Date of Conferral
Doctor of Nursing Practice (DNP)
Mary T. Verklan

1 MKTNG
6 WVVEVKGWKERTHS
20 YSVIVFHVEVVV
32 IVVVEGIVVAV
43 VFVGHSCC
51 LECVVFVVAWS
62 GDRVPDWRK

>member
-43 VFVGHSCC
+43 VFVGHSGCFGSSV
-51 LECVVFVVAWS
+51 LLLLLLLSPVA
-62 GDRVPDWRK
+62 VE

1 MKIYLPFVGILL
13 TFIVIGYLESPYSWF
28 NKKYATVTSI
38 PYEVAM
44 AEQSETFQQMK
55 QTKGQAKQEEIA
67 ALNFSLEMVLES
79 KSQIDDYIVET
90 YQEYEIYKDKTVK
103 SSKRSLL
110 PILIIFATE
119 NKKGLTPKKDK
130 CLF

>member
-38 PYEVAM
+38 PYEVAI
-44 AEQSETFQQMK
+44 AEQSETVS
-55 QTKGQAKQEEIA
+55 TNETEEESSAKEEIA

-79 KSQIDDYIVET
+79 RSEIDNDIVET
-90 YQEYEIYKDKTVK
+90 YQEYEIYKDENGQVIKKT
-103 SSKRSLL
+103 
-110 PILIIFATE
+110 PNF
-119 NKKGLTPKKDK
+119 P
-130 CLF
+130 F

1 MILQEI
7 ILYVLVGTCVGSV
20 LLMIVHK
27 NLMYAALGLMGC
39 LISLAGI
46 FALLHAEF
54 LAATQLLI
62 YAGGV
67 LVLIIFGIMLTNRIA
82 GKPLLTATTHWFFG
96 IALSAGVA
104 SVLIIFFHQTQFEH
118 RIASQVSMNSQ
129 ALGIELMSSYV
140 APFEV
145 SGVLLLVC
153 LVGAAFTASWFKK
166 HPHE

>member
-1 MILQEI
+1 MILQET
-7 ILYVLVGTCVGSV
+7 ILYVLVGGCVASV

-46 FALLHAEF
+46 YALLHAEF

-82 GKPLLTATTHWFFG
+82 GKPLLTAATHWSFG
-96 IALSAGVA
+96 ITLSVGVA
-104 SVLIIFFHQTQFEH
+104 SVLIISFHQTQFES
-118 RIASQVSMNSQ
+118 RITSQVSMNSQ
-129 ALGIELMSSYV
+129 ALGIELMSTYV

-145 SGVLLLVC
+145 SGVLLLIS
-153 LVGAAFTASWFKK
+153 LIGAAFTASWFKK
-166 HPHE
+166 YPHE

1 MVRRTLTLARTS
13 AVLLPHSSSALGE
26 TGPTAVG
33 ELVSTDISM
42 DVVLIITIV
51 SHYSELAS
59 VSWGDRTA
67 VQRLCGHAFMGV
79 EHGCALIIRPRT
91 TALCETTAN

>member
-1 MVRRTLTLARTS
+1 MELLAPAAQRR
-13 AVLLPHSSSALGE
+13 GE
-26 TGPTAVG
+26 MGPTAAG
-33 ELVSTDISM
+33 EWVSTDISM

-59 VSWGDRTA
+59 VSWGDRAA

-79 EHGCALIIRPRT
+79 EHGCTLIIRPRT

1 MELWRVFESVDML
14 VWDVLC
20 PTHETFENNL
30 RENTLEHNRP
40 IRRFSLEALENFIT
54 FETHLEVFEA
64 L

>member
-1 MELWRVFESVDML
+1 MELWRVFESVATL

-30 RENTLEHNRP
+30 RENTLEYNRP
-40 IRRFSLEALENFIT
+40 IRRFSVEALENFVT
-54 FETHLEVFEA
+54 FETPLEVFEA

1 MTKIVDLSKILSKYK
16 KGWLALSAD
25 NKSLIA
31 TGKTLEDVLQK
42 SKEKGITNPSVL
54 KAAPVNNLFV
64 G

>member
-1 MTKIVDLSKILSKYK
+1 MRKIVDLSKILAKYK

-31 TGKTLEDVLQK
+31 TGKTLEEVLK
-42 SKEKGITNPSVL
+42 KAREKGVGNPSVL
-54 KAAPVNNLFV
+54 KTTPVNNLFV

Turnover among direct-care workers in long-term care (LTC) facilities is high, and has a significant impact on residents, leaders, and owners of LTC facilities. The overall turnover costs are also substantial and constitute a significant financial burden in LTC facilities. This systematic review of the literature examined, retention strategies for direct-care workers in the LTC workforce. The information may be used to develop and provide practice recommendations that will help improve retention rates among direct-care workers in LTC facilities. The project design involved a systematic examination of English-only studies from 2001-2004, retrieved from 3 major databases: CINAHL with Medline simultaneous, ProQuest, and Ovid resources. The review led to the identification of 858 publications out of which 17 articles met the inclusion criteria. The manifested variables were critically analyzed and grouped into 8 categories: job training, management style, acknowledgement of accomplishments, career advancements, benefits, peer mentoring, competitive wages and work load. The findings from this systematic review of the literature suggest that several factors affect turnover rates in the LTC setting, including job training, management style, acknowledgement of accomplishments, career advancements, benefits, peer mentoring, competitive wages and work load. This project aims to provide insight to project developers, administrators, researchers, and policy makers concerning factors that affect retention. The information can be used as a catalyst for positive social change and reduce the turnover crisis among direct-care workers in the long-term care setting.